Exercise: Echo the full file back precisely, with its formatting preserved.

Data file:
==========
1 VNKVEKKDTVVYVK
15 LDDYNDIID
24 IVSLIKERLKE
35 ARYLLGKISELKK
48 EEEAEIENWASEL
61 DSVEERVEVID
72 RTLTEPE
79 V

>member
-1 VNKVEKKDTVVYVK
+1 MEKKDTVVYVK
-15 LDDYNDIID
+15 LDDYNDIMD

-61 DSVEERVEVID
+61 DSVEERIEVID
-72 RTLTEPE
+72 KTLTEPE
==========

1 VNKVEKKDTVVYVK
15 LDDYNDIID
24 IVSLIKERLKE
35 ARYLLGKISELKK
48 EEEAEIENWASEL
61 DSVEERVEVID
72 RTLTEPE
79 V

>member
-1 VNKVEKKDTVVYVK
+1 MEKKDTVVYVK
-15 LDDYNDIID
+15 LDDYNDIMD

-61 DSVEERVEVID
+61 DSVEERIEVID
-72 RTLTEPE
+72 KTLTEPE